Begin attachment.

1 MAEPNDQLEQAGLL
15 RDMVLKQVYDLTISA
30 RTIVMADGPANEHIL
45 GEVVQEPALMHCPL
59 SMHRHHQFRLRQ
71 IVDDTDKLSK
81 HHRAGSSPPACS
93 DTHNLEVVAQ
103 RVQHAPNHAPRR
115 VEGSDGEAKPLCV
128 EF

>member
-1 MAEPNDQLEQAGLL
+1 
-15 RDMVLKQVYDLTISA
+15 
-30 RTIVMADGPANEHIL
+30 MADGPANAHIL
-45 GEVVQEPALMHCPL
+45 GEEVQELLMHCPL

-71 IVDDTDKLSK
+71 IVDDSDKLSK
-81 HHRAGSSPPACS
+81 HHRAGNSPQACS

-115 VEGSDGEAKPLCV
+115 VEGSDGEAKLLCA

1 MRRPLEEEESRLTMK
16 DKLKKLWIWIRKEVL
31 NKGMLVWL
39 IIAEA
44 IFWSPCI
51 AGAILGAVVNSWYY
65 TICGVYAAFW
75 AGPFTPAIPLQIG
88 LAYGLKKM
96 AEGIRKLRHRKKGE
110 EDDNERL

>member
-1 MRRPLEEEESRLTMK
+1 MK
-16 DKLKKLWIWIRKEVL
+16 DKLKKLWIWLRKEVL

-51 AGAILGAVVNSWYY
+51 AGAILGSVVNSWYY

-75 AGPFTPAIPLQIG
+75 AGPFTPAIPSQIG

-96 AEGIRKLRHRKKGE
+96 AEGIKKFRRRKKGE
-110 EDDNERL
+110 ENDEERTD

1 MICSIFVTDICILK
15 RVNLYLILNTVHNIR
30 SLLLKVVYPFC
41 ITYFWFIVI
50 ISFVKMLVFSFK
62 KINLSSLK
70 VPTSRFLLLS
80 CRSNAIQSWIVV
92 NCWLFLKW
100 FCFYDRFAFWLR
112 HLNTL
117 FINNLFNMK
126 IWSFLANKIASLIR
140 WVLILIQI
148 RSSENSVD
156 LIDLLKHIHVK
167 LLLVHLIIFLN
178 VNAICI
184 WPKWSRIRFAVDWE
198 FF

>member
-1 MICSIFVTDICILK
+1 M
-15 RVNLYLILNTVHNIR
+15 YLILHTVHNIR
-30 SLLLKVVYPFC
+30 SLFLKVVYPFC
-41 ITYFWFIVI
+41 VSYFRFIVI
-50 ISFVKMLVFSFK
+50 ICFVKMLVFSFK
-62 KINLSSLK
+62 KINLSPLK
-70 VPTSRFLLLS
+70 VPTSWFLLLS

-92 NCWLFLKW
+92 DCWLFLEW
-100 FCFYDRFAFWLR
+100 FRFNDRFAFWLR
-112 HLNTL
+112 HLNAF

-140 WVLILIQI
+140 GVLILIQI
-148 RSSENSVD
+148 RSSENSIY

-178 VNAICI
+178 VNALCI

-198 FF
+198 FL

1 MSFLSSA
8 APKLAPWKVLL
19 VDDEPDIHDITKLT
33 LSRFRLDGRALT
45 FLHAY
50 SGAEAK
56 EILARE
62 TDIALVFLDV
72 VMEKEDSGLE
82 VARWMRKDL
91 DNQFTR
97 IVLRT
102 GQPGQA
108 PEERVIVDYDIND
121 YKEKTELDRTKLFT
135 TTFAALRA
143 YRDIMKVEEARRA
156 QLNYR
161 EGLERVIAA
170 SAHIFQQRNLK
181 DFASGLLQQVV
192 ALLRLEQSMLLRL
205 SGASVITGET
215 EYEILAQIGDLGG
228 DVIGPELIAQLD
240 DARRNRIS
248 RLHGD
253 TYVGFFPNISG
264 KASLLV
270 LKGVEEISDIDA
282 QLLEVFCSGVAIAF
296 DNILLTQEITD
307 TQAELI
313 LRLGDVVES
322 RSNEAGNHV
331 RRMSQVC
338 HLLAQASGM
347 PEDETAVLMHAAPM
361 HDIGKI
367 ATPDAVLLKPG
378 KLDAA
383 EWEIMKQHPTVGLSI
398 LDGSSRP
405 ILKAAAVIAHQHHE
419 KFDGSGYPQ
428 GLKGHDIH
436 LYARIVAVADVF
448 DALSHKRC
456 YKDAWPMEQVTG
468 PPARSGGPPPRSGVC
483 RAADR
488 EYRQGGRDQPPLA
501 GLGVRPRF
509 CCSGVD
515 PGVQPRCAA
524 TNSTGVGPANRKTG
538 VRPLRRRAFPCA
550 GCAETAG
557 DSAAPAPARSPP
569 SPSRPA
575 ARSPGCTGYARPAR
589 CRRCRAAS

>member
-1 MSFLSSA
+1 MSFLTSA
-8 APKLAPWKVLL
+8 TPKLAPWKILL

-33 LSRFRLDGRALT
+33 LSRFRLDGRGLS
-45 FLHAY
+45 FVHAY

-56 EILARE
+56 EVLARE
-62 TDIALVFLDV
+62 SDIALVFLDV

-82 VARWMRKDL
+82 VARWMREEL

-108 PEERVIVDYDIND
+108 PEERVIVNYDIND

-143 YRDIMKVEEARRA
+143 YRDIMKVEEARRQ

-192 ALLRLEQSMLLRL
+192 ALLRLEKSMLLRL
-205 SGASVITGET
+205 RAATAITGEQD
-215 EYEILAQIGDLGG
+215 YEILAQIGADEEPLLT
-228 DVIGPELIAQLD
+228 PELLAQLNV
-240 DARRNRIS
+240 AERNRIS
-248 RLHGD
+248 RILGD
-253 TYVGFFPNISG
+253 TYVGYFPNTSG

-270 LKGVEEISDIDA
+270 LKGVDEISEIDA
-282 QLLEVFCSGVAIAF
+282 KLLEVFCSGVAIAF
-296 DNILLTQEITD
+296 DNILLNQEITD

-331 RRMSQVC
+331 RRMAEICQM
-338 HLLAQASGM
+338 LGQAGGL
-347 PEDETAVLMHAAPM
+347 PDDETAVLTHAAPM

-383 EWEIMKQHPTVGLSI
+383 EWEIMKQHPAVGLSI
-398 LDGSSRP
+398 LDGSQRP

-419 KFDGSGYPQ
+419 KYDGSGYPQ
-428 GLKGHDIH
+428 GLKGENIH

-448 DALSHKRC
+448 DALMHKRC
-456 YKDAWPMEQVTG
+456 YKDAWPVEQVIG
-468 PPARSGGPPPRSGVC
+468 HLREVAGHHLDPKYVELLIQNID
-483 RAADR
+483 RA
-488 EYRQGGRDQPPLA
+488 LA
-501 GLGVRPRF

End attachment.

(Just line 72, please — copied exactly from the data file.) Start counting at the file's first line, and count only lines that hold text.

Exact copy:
-1 MICSIFVTDICILK